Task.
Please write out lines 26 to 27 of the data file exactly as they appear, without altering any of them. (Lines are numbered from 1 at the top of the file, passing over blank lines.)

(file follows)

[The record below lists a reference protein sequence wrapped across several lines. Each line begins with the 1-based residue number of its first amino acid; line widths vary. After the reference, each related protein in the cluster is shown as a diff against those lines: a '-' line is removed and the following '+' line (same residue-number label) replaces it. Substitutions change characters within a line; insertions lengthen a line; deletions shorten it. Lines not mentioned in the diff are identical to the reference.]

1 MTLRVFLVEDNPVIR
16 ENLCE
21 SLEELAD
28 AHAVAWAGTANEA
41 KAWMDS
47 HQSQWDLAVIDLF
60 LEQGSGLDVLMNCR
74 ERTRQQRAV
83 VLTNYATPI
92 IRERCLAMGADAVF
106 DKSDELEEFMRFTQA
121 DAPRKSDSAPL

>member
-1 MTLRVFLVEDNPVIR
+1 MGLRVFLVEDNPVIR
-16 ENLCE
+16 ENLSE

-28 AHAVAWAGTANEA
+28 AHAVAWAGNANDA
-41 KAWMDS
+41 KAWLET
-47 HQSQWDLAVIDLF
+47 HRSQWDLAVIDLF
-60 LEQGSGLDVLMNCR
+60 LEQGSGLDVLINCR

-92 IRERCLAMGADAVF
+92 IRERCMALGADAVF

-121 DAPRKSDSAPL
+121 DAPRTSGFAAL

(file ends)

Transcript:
+60 LEQGSGLDVLINCR

-92 IRERCLAMGADAVF